Last gasp: The war horse in WW II

An item from the Legion Magazine.

Front Lines
Stephen J thorne

Bundersarchiv Bild/101I-215-0366-03A

Last gasp: The war horse in WW II


Izbushensky is a hamlet in the west Russian oblast of Volgograd, roughly on the same latitude as Lethbridge, Alta. Its population in 2010 was just 14 people.

If you look for pictures of Izbushensky via Google, you won’t find golden waves of wheat blowing in the wind, thatched-roofed dachas or quaint old Russian ladies wrapped in babushkas.

No, find Izbushensky and you’ll find horses.

It was here, sometime after 3:30 a.m., on Aug. 24, 1942, near the junction of the Don and Khopyor rivers, that Italy’s Savoia Cavalleria drew their sabres and launched what some consider history’s last major cavalry charge.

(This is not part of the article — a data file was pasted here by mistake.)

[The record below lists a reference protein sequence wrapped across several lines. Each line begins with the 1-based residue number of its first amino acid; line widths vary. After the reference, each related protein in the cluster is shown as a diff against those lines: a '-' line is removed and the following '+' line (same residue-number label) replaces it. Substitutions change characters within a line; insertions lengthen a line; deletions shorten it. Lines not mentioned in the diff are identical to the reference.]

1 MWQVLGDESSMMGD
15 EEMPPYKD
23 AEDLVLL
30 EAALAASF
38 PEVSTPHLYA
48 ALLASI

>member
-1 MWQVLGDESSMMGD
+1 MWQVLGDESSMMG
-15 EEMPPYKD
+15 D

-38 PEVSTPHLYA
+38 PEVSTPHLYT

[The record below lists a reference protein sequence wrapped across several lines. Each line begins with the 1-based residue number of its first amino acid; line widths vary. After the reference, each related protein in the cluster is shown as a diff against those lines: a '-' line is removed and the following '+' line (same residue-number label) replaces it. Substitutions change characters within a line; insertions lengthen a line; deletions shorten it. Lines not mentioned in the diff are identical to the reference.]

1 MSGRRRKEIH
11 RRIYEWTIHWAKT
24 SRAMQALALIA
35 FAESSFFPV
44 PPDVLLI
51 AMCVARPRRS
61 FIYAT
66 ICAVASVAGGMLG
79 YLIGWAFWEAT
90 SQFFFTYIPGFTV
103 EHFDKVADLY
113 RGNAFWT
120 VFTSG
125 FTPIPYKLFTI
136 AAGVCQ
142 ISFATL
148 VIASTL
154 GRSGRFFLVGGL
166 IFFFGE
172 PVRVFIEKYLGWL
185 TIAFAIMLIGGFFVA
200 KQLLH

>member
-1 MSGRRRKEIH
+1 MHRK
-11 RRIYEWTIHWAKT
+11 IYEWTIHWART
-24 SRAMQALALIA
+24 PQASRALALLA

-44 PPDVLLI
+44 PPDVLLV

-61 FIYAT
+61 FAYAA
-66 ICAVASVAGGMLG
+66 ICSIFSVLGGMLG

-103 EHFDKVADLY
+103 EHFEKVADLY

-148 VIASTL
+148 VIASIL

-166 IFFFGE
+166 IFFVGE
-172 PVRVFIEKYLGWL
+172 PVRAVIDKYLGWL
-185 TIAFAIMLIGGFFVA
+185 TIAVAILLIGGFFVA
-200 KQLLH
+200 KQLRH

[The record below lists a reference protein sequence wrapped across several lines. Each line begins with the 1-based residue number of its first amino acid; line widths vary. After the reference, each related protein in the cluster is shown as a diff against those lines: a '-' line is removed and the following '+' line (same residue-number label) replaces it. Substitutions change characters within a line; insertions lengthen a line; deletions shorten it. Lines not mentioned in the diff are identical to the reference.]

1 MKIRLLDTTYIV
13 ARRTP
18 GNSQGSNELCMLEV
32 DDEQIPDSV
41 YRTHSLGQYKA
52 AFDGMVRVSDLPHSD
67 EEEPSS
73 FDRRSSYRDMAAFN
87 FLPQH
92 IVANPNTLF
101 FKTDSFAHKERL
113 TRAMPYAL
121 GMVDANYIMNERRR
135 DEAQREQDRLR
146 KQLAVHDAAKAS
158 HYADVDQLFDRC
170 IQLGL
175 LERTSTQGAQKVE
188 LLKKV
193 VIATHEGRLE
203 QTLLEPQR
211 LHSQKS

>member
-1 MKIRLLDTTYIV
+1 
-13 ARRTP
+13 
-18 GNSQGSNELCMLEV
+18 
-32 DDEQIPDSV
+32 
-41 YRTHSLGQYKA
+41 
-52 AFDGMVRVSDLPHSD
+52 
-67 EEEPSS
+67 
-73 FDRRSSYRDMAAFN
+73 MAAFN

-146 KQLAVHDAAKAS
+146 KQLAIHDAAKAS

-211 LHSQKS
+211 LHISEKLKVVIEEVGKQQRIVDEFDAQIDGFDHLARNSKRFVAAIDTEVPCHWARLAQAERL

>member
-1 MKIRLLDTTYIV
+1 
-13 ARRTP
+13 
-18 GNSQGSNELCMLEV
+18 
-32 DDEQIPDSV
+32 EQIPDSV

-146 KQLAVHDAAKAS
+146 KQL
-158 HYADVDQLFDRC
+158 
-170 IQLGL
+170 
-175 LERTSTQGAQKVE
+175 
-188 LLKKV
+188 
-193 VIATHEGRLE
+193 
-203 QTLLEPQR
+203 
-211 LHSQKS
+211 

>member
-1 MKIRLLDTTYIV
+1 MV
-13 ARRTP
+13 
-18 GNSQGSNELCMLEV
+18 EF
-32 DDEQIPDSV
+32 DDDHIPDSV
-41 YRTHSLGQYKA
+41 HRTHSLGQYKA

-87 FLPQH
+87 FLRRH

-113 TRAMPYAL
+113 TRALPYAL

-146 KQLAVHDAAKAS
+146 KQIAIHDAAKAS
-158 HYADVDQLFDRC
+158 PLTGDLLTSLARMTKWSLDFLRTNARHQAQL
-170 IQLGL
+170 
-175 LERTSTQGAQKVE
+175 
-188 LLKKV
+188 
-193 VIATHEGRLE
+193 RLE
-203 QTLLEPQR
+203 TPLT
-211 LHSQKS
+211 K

Silk Scarves
Military Milestones

Memoir of a Japanese PoW


At the outset of the Second World War, Don MacPherson and his brother-in-law Wilf Barrett set off with two friends from Miniota, Man., intent on joining the air force.

But on their way, they passed a Winnipeg Grenadiers recruiting office and were persuaded to enlist.

After training in Winnipeg, they were sent to Jamaica where their main duty was guarding German and political prisoners.

“We spent 16 months there enjoying life, but wishing we were in action,” recalled MacPherson.



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